Some years ago, I was asked to give a speech about Youth and Volunteering to a group of affiliates of a political party to encourage other youngsters to become volunteers “… it is a current trend and the opposition group will be ahead of us… volunteering seems to attract youngsters… nobody motivates them… they ignore everything… with so many liberties and so many beer bottles… then they forget about values… and then you see what their position is in the subject of immigration…”
You can imagine my feelings while I saw how they ignored the social function volunteering has. They only focused on political and ideological issues.
It is not fair to abuse the generosiy of volunteering for other ends. Those who abuse will destroy the strength of this social phenomenon. They pretend to organize from up top and with bureaucratic criteria an activity that emerges from the iniciative of citizens.
In another occasion, our NGO was called to pick up a prize for its work in the area of social volunteering. In spite of my usual rejection to prizes for this social service, which brings legitimacy to its passion for justice that is promoted in a globalized society where some people pretend to convert us into consumers, I was told it was to help in the delivery of books to Parimary Schools in Latin America. As soon as I arrived, I realized it was all a marketing strategy that a company was using to launch its products to the market. I was patient and calmly, I let my heart speak to denounce the sad trend that some people promote: “Place an NGO in our company.” It would be enough if the work conditions of companies were fair and their production and commercial processes were human and ecologic.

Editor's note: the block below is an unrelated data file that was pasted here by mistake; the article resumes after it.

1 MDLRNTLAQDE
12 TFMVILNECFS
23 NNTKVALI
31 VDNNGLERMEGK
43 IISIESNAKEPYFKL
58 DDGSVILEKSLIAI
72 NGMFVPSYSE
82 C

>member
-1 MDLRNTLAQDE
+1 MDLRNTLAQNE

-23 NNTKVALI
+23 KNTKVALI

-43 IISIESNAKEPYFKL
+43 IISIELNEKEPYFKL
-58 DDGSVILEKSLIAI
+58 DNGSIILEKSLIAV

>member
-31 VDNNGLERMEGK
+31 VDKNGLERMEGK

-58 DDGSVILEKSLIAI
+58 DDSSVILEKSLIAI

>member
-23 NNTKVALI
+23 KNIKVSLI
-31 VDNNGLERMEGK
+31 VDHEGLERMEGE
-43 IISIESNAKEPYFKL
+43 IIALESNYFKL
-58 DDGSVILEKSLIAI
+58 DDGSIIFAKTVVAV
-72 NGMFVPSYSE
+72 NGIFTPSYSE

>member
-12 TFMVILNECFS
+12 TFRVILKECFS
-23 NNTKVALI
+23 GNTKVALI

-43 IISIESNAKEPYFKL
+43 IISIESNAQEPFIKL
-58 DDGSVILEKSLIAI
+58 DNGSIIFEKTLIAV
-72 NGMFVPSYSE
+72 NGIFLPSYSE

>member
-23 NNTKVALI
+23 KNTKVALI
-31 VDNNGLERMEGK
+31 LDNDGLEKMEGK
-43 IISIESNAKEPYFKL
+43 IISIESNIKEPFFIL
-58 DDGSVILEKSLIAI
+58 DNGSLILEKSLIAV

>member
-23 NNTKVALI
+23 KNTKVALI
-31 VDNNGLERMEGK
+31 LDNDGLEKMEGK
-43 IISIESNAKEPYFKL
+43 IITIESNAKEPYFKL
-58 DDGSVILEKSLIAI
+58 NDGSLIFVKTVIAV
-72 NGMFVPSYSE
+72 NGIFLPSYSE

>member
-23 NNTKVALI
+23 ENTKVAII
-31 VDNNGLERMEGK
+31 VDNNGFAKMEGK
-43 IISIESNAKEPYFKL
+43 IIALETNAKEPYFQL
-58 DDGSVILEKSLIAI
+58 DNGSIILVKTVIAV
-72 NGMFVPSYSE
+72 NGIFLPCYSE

My disappointment was compensated by the words of the company’s president who thanked the fact that someone had revealed an imminent truth.
An important member of the government confessed to me that a new law was being prepared for a greater control of volunteering and of NGOs “because it is a sector of which we cannot fail to take advantage.”
This has nothing to do with the Volunteering Law of 1976, which states that “volunteering has become an instrument that is basic for the participation of civil society in social issues… and it claims a more active role in the design and the execution of social public policy.”
Some people seem to be incapable of decoding the signs of the new times.
José Carlos García Fajardo
Professor of Contemporary Social and Political Thought. CCS Director